In 1987, then-businessman Donald Trump told ABC News he had “zero political aspiration.” Thirty years later, he is president.
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Trump's views on running for office clearly changed. But 128 days into his presidency and just after his first foreign trip in office, three people who have covered Trump closely say not much else about him has changed.
ABC News’ Martha Raddatz sat down with two Trump biographers, Gwenda Blair and Tim O’Brien, and ABC News National Correspondent Tom Llamas, who covered Trump throughout the campaign. Blair is the author of “The Trumps: Three Generations of Builders and a President." O’Brien is both the executive editor of Bloomberg View and the author of “Trump Nation: The Art of Being the Donald.”
Blair began researching Trump in the late 1980s. Asked by Raddatz how Trump has changed since then, she said, “Not a bit.”
“He is exactly the same guy. He was totally focused on what was in his self-interest then. He is totally focused on it now,” Blair said in the interview that aired Sunday on “This Week.”
“He’s 70 years old,” added Llamas, “and for the better part of his adult life, he’s never had a boss. He’s always been the boss, so he’s never had to listen to anybody… And right now, I don’t care how great a tactician, how brilliant a political scientist walks into the Oval Office, whatever they tell Donald Trump, he’s going to do what he wants.”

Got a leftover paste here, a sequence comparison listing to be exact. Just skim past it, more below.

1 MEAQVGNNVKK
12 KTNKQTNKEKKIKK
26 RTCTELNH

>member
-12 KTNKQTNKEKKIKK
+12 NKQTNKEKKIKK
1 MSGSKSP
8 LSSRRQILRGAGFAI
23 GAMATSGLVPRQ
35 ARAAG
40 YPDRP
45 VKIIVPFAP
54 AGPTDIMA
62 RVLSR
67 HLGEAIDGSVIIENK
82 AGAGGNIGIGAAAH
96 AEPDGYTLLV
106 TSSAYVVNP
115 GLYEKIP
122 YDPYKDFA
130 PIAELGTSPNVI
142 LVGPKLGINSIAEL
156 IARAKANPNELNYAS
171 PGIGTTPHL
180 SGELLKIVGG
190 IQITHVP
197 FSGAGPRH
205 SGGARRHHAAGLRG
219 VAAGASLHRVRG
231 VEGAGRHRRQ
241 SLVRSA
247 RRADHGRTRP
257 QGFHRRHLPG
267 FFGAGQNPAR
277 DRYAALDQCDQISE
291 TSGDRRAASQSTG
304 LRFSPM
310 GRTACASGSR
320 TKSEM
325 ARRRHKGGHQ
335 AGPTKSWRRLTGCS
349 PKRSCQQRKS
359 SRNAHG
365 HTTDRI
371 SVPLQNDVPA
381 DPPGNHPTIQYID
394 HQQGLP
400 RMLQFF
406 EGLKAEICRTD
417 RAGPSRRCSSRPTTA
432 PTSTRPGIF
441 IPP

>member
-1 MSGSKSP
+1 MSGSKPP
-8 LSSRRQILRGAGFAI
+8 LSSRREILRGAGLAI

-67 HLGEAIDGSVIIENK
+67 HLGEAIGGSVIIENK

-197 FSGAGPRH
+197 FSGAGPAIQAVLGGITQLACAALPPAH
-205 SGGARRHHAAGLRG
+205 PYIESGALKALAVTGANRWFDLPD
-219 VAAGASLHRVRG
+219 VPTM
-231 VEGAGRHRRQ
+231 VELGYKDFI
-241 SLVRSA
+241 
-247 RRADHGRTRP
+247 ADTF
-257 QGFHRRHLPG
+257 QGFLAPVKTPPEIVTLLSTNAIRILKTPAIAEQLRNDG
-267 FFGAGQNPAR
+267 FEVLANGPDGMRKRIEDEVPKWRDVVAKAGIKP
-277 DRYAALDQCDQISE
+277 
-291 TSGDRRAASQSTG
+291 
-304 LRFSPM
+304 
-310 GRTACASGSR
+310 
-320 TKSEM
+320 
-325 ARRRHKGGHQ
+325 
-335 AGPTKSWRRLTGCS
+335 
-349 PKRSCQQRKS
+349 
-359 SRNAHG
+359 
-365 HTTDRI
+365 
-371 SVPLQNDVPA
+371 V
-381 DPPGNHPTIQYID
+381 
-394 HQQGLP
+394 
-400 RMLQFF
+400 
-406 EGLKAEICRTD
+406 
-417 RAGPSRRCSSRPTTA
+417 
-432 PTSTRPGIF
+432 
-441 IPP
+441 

“He is his best spokesperson,” Llamas continued. “That's maybe the only part of his presidency so far that has hurt him is that he's had messengers come out, whether it be Sean Spicer or Sarah Huckabee Sanders. The best salesman for Donald Trump is Donald Trump.”
O’Brien disagreed slightly with Llamas. “I would depart from Tom on the notion of that -- that if they let Trump be Trump, that's the best thing to do because he's a good spokesman for himself. I think he's a good source of energy on the campaign trail. That's why he got so much attention,” said O’Brien. “He's this force of nature, and he's uninhibited. He's essentially Mr. id.”
The Trump Organization, now being managed by the president’s sons, Eric and Donald, Jr., has always been a family business. His presidency is, in a way, similar, said Llamas.
“I think that’s the only way he knows how to do business,” Llamas said. “I think he feels very comfortable with having a relative in there because I think he knows, at the end of the day, as loyal as some of his staffers are … blood is thicker than water.”
Raddatz noted that Trump “clearly admires” his eldest daughter, Ivanka, who has taken a formal position in her father’s administration.
“Clearly, he sees Ivanka as the heir to the Trump dynasty,” said Llamas. “I think he relies on her advice. I think he does think she’s very intelligent, very savvy, very smart.”
All three agree that President Trump will run for reelection in 2020. Llamas said he thinks Trump’s favorite part of being president is the campaigning because “it’s the closest he can be to a rock star.”
O’Brien said he thinks Trump would “like to be president for life” if he could. “I think he has no intention of going away. Reality, some investigation, the electorate -- all might intrude, but I don’t think he thinks about it that way.”
Blair agreed, saying, “He’s the most competitive guy who ever lived, and this is the biggest gold ring there is. He’s got it in his hand. Why would he let it go?”